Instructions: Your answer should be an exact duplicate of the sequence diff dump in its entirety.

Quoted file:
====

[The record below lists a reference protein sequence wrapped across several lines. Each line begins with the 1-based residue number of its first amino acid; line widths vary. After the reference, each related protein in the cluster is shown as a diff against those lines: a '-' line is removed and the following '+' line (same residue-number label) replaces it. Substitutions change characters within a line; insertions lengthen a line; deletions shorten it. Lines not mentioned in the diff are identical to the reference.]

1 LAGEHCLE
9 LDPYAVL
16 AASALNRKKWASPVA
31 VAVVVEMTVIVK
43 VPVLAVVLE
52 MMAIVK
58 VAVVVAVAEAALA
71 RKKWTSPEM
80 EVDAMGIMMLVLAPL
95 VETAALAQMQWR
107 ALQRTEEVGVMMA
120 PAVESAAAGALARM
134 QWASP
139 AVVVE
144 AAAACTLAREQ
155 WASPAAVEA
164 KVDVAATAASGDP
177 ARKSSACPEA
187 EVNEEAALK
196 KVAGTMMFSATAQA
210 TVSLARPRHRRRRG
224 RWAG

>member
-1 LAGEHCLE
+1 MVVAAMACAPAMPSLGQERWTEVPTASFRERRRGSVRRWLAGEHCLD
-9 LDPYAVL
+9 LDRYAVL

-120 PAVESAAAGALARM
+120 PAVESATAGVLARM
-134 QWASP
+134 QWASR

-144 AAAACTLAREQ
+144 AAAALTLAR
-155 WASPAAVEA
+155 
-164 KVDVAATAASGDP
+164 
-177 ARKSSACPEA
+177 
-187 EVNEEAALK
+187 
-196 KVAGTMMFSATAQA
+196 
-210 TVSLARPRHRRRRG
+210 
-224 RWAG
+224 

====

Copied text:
[The record below lists a reference protein sequence wrapped across several lines. Each line begins with the 1-based residue number of its first amino acid; line widths vary. After the reference, each related protein in the cluster is shown as a diff against those lines: a '-' line is removed and the following '+' line (same residue-number label) replaces it. Substitutions change characters within a line; insertions lengthen a line; deletions shorten it. Lines not mentioned in the diff are identical to the reference.]

1 LAGEHCLE
9 LDPYAVL
16 AASALNRKKWASPVA
31 VAVVVEMTVIVK
43 VPVLAVVLE
52 MMAIVK
58 VAVVVAVAEAALA
71 RKKWTSPEM
80 EVDAMGIMMLVLAPL
95 VETAALAQMQWR
107 ALQRTEEVGVMMA
120 PAVESAAAGALARM
134 QWASP
139 AVVVE
144 AAAACTLAREQ
155 WASPAAVEA
164 KVDVAATAASGDP
177 ARKSSACPEA
187 EVNEEAALK
196 KVAGTMMFSATAQA
210 TVSLARPRHRRRRG
224 RWAG

>member
-1 LAGEHCLE
+1 MVVAAMACAPAMPSLGQERWTEVPTASFRERRRGSVRRWLAGEHCLD
-9 LDPYAVL
+9 LDRYAVL

-120 PAVESAAAGALARM
+120 PAVESATAGVLARM
-134 QWASP
+134 QWASR

-144 AAAACTLAREQ
+144 AAAALTLAR
-155 WASPAAVEA
+155 
-164 KVDVAATAASGDP
+164 
-177 ARKSSACPEA
+177 
-187 EVNEEAALK
+187 
-196 KVAGTMMFSATAQA
+196 
-210 TVSLARPRHRRRRG
+210 
-224 RWAG
+224 